Neno started caping the head while I starting quartering and cutting off edible portions of meat. I put the quarters in game bags and put both rear quarters in my pack along with my rifle. I struggled a bit to get the pack on my back and Neno took the back straps and antlers on his pack, while I grabbed the front shoulders with my hands. We started making our way down the steep side hill that proved to be an extreme challenge. My toes were jammed hard into the front of my boots and after 15 feet of walking I needed to stop and rest. This was too much weight for me to go a long ways with. Eventually I made it down far enough where Neno thought he could get the mules to pack out the meat and then low and behold we stumbled onto Neno's buck. Both of these bucks had huge bodies, over 300 pounds live weight, the two of us could barely move either one of them. Neno gutted his buck and was able to drag it down hill about 75 yards to a point where he thought he could get the mules to the deer. I got my deer packed down to where his deer was by lightening my pack and using his walking stick to help me balance. Did I mention that it was steep! I told Neno that I would cape and quarter his deer while he went for the mules. I then realized that I was spent. By the time Neno and his wife Miriam came back with 4 mules, I had only got 1/2 of the deer quartered and I was slowing down, I needed a nap! Neno finished the caping and I got the rest of the meat cut off and loaded onto the mules. All that was left was for me to follow the mules down off of the moutain, they beat me back to camp by a good hour. It took us two pack trips to get our camp out and since we were 8.5 miles from the trail head, it meant a lot of saddle time. After a day of rest on Friday, I got the tape measure out and did a rough SCI scoring of my deer and it came it at 216! I have hunted this area for over 22 years and have killed some great bucks and seen even bigger bucks killed by other great hunters, I am humbled.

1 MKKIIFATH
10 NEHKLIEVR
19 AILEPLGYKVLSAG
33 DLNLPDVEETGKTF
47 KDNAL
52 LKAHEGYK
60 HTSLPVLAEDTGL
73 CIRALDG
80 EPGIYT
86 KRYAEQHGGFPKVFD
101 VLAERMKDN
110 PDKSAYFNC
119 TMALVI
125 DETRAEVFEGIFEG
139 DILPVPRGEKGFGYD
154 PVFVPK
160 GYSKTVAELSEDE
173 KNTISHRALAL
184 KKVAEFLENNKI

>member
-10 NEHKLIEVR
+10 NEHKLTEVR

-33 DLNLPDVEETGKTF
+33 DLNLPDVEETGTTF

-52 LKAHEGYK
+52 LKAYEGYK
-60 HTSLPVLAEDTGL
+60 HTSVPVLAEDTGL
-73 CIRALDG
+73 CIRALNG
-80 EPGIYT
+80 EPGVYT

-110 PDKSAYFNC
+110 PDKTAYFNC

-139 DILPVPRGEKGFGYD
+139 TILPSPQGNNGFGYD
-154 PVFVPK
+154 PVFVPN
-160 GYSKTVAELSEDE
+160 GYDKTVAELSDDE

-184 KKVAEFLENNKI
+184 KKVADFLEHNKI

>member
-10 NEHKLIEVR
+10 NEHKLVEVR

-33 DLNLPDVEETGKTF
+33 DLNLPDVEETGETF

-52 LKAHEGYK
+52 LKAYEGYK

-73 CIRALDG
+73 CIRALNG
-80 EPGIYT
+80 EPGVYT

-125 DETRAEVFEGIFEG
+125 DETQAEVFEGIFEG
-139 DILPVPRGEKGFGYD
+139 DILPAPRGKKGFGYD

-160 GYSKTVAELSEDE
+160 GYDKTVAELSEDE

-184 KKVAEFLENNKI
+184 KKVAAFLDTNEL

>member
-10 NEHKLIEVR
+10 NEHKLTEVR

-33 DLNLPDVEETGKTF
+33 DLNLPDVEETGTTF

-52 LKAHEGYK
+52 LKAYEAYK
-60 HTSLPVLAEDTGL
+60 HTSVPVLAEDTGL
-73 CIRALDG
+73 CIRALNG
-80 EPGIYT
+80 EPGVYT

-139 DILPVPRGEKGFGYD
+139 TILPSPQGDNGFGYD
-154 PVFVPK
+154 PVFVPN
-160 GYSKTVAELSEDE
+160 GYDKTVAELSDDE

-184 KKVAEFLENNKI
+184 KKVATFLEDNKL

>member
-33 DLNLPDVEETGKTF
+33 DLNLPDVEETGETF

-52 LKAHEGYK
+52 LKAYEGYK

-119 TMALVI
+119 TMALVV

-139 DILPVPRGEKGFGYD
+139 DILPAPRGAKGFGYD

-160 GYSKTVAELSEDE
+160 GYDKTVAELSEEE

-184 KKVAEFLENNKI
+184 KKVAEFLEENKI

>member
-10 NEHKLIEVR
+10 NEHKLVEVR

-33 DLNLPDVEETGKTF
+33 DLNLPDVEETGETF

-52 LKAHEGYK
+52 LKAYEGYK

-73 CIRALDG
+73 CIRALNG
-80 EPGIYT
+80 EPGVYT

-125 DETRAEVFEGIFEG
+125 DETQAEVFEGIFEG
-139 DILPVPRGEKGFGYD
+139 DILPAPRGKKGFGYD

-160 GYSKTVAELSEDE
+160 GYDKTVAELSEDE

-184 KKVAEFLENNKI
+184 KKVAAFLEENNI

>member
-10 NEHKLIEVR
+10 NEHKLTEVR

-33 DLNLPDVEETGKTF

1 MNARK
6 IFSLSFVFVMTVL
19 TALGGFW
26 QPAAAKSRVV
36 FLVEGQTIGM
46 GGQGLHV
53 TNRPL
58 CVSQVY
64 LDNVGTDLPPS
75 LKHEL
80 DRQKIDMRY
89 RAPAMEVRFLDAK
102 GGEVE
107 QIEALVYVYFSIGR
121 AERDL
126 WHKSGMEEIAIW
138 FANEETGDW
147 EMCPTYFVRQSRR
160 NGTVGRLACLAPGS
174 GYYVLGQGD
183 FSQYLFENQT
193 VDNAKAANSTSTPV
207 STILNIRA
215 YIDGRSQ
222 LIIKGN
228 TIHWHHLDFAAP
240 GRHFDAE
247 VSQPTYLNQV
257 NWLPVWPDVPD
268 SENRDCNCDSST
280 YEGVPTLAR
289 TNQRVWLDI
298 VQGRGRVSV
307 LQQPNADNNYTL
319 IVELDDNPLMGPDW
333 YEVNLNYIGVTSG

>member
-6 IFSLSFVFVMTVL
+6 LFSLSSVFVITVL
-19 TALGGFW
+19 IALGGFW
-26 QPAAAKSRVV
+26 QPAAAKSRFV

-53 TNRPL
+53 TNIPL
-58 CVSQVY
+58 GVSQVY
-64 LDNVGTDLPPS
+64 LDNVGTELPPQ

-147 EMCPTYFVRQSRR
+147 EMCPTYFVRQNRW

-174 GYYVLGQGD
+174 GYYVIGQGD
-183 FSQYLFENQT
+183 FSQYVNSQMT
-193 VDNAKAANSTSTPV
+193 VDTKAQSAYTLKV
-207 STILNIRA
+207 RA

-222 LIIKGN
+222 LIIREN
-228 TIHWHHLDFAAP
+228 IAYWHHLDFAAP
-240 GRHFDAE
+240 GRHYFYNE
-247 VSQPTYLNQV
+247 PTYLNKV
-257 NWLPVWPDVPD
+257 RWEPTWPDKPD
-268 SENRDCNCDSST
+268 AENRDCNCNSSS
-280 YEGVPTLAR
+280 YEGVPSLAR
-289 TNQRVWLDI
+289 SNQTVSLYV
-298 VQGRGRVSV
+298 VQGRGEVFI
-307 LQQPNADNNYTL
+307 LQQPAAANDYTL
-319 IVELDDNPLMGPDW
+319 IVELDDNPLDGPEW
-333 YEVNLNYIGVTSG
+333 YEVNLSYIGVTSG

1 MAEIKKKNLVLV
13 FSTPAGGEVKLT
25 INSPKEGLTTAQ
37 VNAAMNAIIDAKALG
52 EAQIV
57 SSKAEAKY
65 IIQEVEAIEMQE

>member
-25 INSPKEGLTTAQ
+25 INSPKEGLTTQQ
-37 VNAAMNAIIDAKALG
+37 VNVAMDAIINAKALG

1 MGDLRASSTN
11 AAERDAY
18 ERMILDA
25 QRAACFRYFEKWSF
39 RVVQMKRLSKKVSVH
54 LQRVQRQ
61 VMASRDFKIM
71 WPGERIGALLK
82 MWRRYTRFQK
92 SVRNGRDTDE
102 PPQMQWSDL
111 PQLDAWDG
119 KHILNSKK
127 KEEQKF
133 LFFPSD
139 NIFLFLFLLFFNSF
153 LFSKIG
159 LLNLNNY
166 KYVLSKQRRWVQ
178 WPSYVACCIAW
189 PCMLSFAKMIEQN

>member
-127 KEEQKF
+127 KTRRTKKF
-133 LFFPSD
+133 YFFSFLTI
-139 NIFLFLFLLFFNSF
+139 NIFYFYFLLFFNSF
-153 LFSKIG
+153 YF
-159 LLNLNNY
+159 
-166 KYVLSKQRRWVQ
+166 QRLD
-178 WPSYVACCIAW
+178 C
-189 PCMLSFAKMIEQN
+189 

After getting back to camp after killing my deer, I sent a photo to a good hunting buddy that often hunts the same area and he quickly sent me back a photo of the deer I killed taken the evening before the season opener. The person I glassed on top of a cliff had also been watching this buck and had pictures of him for several years. Apparently it was just my turn to have luck this year as the other hunter whose name is Steve is much younger than I and in much better physical shape, and undoubtedly will be chasing these high country monsters for many more years to come. Me on the other hand, I will take it one year at a time.View attachment 215018
Fantastic Buck! Congratulations!
 

SSG Graybush

Member
Joined
Aug 13, 2020
Messages
14
Location
Winchester VA
Sept 15th produced the biggest mule deer of my life with much credit to my good friends Neno and Miriam that packed in our camp with 6 of their mules and my one horse into the Gros Ventre Wilderness of Northwestern Wyoming. Neno hunted beside me as I was his resident guide. Neno is 69 and I am 60 and we were hunting in steep rocky country where I had spotted several big bucks last year that I couldn't get into position on when my old mustang mare decided she didn't want to leave camp. With a trek that was over 8.5 miles from where base camp was, at my age 4 legged friends are a necessity.

On the late afternoon of Sept 14th, after finishing setting up camp that required two trips in to get all of our needed items to prepare for any type of weather, I headed up the mountain behind our camp to glass for deer. Within minutes I located a large buck that was in the exact location of where I spotted two large bucks last year. I raced back to camp to get my spotting scope. Upon returning the buck didn't disappoint. He was huge. I only got to look at him for a couple of minutes before he walked out of sight.